Beat Cops of the Bay 

How the nonprofit group Baykeeper monitors polluters in Bay Area waters.

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The greenish brown water laps at walls of concrete on each side of the estuary. On the west is the waterfront property of Manson Construction, a marine construction and dredging company that has stacked a paved site with cranes and shipping containers. Along the east side of the narrow inlet are Levin-Richmond Terminal, a Union Pacific coal depot, and Plains All American Pipeline, a Houston-based crude oil shipper. Together, these companies and several others have helped created a unique aesthetic in this remote corner of San Francisco Bay.

"This is the ugliest part of Richmond," says Sejal Choksi-Chugh, as she steps out of the cabin of a small boat patrolling the waterway, known as the Lauritzen Canal.

Her observation is generous. This may be the bleakest shoreline in the Bay Area, and it isn't just the industrial infrastructure that gives character to this place. Floating trash has collected along the docks, and the waters are contaminated by the loading and unloading of vast amounts of fossil fuels. A sign posted to a piling warns fishers not to eat anything they catch here.

A murre dives underwater as the 24-foot vessel putters past, and other seabirds stand perched on the docks. In the winter months, herring sometimes spawn near the mouth of this canal, and contrary to appearances, the marine ecology here has not been entirely consumed by things concrete, steel and chemical.

In other words, there's hope, and that's partly why Choksi-Chugh is here. She is the executive director of San Francisco Baykeeper, an environmental watchdog based in an office in downtown Oakland but known better for its field investigations on the Bay itself.

"We're the eyes and ears on the water," she said.

The organization also keeps a strong presence in court. Founded in 1989 and supported by public and private donors, Baykeeper has earned a reputation as one of the region's most active and most effective defenders of the marine environment. More than 270 times, Baykeeper has identified polluters in action — often cities that chronically discharge trash and raw sewage into the water — and taken them to court and seen them penalized for violating the federal Clean Water Act.

One day in 2012, the organization's namesake boat, the San Francisco Baykeeper, entered the Lauritzen Canal on a routine patrol. Choksi-Chugh was not onboard that day, but her colleagues saw piles of coal, as well as coke, a coal derivative, tumbling into the water as operators of the Levin-Richmond facility transferred the material onto a conveyor leading to a moored ship.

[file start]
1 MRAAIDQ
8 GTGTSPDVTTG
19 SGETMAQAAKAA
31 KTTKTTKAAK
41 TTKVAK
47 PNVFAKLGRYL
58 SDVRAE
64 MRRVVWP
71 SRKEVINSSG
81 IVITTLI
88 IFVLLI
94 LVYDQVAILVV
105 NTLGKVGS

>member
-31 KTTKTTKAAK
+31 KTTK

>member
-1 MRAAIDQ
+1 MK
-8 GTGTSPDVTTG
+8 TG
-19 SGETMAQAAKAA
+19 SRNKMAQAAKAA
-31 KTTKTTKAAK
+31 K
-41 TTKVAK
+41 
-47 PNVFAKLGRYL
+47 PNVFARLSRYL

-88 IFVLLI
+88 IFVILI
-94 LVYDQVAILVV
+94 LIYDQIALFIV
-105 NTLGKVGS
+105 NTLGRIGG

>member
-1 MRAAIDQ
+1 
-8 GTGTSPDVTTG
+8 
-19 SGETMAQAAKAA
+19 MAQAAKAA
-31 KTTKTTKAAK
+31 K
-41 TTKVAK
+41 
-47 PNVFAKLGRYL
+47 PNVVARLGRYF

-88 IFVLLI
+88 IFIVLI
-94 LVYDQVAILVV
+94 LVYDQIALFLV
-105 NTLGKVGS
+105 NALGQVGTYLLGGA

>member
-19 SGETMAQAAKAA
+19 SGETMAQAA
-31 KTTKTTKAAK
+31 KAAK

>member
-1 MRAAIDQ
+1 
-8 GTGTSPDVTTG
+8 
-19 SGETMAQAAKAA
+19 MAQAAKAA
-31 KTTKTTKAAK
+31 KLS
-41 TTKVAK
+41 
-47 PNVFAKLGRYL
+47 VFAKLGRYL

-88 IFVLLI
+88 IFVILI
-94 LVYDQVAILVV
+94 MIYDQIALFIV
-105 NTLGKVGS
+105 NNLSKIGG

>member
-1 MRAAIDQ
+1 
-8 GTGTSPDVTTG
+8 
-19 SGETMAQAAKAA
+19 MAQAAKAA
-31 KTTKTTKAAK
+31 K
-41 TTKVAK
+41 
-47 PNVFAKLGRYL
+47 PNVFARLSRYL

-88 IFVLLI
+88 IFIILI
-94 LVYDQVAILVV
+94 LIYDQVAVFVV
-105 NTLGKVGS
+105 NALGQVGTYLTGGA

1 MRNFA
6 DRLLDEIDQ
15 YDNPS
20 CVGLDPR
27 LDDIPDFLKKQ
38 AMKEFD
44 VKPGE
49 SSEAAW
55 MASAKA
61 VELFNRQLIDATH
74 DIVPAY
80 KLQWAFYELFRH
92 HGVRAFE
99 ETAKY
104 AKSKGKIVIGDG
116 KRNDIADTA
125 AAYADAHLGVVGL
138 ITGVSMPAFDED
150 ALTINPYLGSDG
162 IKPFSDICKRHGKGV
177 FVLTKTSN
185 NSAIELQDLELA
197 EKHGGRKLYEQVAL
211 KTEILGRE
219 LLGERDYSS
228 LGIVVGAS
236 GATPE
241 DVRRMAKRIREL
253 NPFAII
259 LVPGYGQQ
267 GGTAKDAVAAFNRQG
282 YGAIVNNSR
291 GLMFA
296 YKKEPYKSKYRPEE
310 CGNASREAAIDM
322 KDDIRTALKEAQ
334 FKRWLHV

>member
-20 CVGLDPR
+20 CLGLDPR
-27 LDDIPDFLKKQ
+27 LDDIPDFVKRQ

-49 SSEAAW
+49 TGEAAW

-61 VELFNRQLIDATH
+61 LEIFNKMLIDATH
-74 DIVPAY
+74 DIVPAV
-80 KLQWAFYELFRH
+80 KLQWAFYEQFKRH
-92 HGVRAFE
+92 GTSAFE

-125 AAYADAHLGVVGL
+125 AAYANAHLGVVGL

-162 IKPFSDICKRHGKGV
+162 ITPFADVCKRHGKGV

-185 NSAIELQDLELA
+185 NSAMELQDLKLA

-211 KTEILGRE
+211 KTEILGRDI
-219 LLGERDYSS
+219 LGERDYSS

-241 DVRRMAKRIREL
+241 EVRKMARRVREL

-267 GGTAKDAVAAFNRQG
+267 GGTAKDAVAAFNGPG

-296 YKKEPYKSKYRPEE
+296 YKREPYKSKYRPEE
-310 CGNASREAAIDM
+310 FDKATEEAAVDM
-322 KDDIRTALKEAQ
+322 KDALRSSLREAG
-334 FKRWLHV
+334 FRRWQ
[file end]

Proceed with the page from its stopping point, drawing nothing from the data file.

"It was falling through the pier, and it was falling off their conveyor system," Choksi-Chugh said.

So, Baykeeper sued the company. Defense lawyers would argue that dumping coal products directly into the water was perfectly legal. However, Baykeeper — essentially a team of scientists and attorneys — pressed their case and won. In a 2014 settlement, Levin-Richmond agreed to cover and contain its coal piles to keep toxic materials from blowing or falling into the water, and to halt activity during windy conditions.

In 2018 alone, Baykeeper forced action against 23 industrial facilities that had been illegally contaminating the Bay, and the nonprofit's growing resume of legal victories amount to a great success story.

However, the fact that the organization exists at all indicates a taxpayer-funded system that isn't quite working. Baykeeper's primary job is to do the work that law enforcement officials and staff at various state and local agencies evidently are not doing themselves.

"Agencies aren't doing their jobs, and that's why we're here," said Choksi-Chugh, a 42-year-old who joined Baykeeper 17 years ago as an environmental attorney. She is now well known in the industrial, agency, and NGO communities.

This is often a matter of short funding or lack of staffing.

"Frequently, there will be one inspector responsible for ensuring compliance of tens of thousands of businesses that regularly discharge wastewater to the Bay," said Miriam Gordon, the program director for the organization Upstream Solutions.

Public officials don't necessarily disagree.

"State and local government are inadequately funded to deal with this problem," said Thomas Mumley, manager of the San Francisco Bay Regional Water Quality Control Board, the agency tasked with protecting waterways against pollution, and with which Baykeeper works closely on a routine basis.

Mumley said the role of nonprofits in closing the gaps in environmental laws is an important part of the system.

"The presence of third parties is well recognized now by the regulated community," Mumley said. "They know they're being watched, and this does help."

The Bay Institute, the Sierra Club, the San Francisco Estuary Institute, the Natural Resources Defense Council, the Golden Gate Salmon Association and the Center for Biological Diversity, among other groups, all play roles as environmental guardians, but perhaps no other group pursues violators of San Francisco Bay, in the field and in court, as doggedly as Baykeeper.

Recently, Mumley's agency issued a cease-and-desist order against Caltrans to mitigate roadside trash accumulation, as trash discarded along highways often winds up in waterways. This order comes as the same agency advances an initiative to rid the Bay Area's waterways of trash by 2022. By this summer, dozens of cities are required to have cut their pollution by 80 percent from 2009 levels.

As this ambitious, if not impossible, deadline approaches, other challenges are mounting before regulators and supporting organizations like Baykeeper.

"Invisible pollution is starting to become much more of a problem," Choksi-Chugh said.

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